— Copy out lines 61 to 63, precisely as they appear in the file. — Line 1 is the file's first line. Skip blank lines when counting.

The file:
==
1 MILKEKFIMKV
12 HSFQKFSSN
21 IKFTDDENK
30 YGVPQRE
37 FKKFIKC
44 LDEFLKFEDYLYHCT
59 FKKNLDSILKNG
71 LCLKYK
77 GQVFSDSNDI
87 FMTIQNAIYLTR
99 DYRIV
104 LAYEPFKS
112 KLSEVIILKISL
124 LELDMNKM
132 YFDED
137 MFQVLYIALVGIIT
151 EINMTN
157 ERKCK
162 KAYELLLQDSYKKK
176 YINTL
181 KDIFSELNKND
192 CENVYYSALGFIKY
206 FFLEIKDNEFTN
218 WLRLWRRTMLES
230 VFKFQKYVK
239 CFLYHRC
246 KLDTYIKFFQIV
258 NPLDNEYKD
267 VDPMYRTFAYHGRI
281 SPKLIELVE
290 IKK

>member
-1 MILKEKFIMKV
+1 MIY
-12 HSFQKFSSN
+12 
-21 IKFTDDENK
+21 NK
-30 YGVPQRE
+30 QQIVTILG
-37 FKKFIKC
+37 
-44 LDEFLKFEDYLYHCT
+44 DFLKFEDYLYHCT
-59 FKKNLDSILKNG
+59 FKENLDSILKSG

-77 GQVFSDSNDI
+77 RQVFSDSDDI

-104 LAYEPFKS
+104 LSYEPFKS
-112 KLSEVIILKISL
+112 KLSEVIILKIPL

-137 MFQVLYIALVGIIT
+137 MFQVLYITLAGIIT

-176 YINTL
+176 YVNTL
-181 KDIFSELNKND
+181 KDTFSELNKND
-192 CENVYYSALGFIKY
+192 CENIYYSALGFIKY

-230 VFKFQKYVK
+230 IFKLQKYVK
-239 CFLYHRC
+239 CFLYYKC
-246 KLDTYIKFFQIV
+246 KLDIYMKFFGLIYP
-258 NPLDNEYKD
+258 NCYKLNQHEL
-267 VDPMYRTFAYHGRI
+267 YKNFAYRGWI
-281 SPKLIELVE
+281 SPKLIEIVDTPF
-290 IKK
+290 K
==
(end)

-230 VFKFQKYVK
+230 IFKLQKYVK
-239 CFLYHRC